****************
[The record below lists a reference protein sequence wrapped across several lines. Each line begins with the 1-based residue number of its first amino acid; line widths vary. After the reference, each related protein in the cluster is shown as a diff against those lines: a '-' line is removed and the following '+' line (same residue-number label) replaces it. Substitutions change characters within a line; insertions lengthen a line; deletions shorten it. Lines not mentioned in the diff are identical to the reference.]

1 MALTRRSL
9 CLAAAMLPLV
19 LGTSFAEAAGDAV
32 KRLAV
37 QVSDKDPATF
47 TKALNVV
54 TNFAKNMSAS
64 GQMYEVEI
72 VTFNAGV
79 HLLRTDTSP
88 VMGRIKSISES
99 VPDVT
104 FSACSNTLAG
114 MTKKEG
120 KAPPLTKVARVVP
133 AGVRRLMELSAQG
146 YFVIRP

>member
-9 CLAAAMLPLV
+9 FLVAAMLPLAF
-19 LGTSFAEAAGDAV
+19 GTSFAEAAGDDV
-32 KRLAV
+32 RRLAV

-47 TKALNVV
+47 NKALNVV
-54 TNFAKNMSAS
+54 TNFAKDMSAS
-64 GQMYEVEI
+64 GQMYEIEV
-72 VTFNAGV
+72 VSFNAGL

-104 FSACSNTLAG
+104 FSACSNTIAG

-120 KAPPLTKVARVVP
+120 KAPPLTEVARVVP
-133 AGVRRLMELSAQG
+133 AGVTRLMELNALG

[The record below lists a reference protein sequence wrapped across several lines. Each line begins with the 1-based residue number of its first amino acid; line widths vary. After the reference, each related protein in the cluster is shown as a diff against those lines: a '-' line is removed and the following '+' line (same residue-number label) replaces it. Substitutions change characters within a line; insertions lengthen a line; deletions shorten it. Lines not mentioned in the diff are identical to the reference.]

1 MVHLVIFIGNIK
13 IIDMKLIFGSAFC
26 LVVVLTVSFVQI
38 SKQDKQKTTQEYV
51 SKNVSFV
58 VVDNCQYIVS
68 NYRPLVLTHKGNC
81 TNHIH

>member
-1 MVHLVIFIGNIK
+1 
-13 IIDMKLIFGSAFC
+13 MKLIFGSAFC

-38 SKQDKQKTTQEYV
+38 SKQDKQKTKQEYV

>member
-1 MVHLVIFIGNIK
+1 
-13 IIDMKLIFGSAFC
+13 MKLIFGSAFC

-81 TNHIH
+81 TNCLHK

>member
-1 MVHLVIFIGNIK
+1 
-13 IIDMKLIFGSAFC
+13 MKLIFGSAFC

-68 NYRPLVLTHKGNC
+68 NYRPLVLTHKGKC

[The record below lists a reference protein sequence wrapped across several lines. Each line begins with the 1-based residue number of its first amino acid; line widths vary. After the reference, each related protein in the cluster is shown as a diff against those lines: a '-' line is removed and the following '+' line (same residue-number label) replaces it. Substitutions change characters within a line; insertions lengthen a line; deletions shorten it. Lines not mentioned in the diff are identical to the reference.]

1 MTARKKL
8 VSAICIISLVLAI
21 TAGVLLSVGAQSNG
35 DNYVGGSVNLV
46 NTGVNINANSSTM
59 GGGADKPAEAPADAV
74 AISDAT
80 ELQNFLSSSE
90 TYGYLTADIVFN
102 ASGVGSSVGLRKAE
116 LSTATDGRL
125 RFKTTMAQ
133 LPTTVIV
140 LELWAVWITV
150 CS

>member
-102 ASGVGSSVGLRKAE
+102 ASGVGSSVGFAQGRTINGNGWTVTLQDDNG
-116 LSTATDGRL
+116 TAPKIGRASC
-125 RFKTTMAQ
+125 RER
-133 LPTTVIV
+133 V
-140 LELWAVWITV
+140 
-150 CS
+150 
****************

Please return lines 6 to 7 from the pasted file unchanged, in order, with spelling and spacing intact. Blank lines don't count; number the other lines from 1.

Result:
37 QVSDKDPATF
47 TKALNVV